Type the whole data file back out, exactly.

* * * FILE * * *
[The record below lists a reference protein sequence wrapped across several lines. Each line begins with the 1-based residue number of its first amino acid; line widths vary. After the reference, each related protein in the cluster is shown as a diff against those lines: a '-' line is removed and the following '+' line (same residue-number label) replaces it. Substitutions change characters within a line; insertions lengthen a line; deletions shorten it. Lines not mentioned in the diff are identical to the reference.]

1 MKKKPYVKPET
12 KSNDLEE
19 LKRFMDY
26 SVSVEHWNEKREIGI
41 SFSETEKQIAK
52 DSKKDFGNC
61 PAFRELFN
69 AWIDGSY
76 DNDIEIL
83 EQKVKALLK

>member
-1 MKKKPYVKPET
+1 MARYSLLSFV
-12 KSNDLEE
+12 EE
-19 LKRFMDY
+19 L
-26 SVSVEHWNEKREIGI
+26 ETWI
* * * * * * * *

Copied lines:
[The record below lists a reference protein sequence wrapped across several lines. Each line begins with the 1-based residue number of its first amino acid; line widths vary. After the reference, each related protein in the cluster is shown as a diff against those lines: a '-' line is removed and the following '+' line (same residue-number label) replaces it. Substitutions change characters within a line; insertions lengthen a line; deletions shorten it. Lines not mentioned in the diff are identical to the reference.]

1 MKKKPYVKPET
12 KSNDLEE
19 LKRFMDY
26 SVSVEHWNEKREIGI
41 SFSETEKQIAK
52 DSKKDFGNC
61 PAFRELFN
69 AWIDGSY
76 DNDIEIL
83 EQKVKALLK

>member
-1 MKKKPYVKPET
+1 MARYSLLSFV
-12 KSNDLEE
+12 EE
-19 LKRFMDY
+19 L
-26 SVSVEHWNEKREIGI
+26 ETWI